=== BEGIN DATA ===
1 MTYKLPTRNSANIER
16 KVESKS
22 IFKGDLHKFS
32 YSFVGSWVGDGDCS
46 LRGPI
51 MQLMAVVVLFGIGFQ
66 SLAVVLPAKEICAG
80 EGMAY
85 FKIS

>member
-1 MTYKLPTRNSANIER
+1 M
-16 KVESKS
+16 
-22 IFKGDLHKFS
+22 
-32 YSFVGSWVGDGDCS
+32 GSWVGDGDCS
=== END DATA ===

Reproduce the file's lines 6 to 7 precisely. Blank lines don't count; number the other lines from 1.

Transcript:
51 MQLMAVVVLFGIGFQ
66 SLAVVLPAKEICAG